Economic Philosophy: Where Do You Really Stand?

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I think many people find themselves too busy to worry about economic philosophy. What’s to think about? We work, buy things, sleep, and repeat. Right? Well, there may be a bit more to it. Economic philosophies reflect broad variance in the direction of markets. Public economic philosophy affects job availability, product availability, our wages, and our quality of life in general. And, it wouldn’t matter if people had no control over which economic philosophy dominates the marketplace, but we do.

This is not intended to be a comprehensive definition or comparison of economic philosophies; rather it stands as a vague description of a few predominant viewpoints in modern society. I hope you’ll research them further, but this should at least present a gauge of where you may currently stand.

The Classical economic approach to markets suggests that they regulate themselves. It states that people are intelligent enough to understand what products they value based on their own preferences (functionality, design, aesthetics, etc.), and they’ll determine demand in the marketplace. Classical Economics also says that competition between providers of products and services drives the costs within a market place, thereby making affordable all things necessary and otherwise in demand. In short, if people want something it will be provided within the marketplace, and competition between providers will ensure the price is reasonably adjusted.

Neoclassical Economics proposes that the Classical economic approach is correct. However, in times of extreme economic downturns and the subsequent shock, the Neoclassical attitude claims that the government must intervene and impose economic regulations on the markets by force. It also proposes that the government police the financial system through a central bank. Today this is done through Quantitative Easing in which over 80 billion fake dollars are injected into the markets to prop up our failing system every day. Which system you ask?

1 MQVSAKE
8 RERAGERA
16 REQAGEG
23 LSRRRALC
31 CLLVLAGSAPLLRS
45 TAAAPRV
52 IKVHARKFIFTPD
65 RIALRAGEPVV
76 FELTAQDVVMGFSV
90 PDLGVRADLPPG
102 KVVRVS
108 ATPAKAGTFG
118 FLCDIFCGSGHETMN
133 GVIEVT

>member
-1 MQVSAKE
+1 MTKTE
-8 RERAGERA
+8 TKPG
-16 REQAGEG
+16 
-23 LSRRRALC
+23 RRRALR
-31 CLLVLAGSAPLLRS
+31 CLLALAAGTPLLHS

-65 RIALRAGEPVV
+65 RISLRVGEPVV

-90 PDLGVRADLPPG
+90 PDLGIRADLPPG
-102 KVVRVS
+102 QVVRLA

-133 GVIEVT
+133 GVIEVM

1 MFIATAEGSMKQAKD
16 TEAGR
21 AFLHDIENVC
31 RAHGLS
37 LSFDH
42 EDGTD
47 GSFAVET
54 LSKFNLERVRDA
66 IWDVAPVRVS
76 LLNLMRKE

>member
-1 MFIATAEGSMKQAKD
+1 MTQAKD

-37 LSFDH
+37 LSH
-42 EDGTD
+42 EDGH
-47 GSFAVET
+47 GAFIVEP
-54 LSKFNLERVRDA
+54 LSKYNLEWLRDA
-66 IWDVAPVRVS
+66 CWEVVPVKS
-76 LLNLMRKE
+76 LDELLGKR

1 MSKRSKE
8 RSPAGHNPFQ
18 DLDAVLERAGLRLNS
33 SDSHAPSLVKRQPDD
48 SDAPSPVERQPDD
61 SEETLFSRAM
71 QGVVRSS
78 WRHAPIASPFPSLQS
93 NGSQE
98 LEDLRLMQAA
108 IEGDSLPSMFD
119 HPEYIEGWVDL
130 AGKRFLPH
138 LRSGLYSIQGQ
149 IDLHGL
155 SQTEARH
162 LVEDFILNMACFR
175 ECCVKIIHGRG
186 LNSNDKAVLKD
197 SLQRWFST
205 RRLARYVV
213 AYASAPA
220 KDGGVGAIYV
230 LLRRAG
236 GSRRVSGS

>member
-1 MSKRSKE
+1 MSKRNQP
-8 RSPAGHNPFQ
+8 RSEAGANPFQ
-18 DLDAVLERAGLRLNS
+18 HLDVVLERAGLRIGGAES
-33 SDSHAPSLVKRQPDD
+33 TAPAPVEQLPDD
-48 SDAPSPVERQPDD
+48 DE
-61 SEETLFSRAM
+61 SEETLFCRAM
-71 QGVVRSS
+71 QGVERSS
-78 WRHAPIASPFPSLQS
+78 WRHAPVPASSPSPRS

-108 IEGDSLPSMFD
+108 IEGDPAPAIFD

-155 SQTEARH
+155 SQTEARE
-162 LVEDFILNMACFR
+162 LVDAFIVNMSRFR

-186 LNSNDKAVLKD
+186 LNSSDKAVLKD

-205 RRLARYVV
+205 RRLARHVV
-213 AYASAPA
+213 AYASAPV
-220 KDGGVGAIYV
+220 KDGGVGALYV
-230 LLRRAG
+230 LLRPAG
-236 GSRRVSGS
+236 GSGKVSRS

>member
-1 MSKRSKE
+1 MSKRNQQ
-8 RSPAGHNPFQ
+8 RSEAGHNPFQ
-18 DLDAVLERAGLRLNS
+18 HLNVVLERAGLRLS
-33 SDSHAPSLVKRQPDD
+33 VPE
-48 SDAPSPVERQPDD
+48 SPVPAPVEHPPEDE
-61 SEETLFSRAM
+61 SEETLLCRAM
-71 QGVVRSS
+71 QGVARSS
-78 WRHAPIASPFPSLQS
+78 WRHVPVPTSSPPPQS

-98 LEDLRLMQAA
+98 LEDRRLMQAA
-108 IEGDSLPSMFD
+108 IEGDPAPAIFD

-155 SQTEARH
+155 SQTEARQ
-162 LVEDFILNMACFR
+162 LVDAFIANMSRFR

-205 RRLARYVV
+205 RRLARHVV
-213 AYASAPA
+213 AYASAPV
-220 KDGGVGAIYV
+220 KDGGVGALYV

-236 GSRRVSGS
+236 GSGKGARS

More and more we’re seeing our government leaning toward a more Keynesian style of economics. Keynesian Economics posits that government ought to regulate the markets regardless of current conditions. Whether the markets are up, down, or stagnant, Keynesian Economics pushes for government force in all facets of the marketplace from areas as directly effective to people as wage-control to areas of macro-scale significance such as interest-rates. The argument here is that people are excessively obtuse and, therefore, unable to comprehend their own needs and desires; they must have government involvement in their decisions.

So which category do you fall under: Classical, Neo, or Keynesian? Are you intelligent enough to determine what you want, or do you require assistance? Do you have confidence in your neighbors to determine their own needs most of the time with the exception of periods of economic recession? Or do you find that you, and those around you are so pitifully moronic in nature that you all need someone else far, far away to dictate the cost of goods, the availability of products, how much money you are allowed to work for, and your over-all quality of life? Let me know.

Again, this is far too concise a characterization of these philosophies, so you’d need to read a bit more on each to determine all of the market variables and exogenous factors that play a part in market behavior. However, philosophically, I think this is a fair assessment of these positions.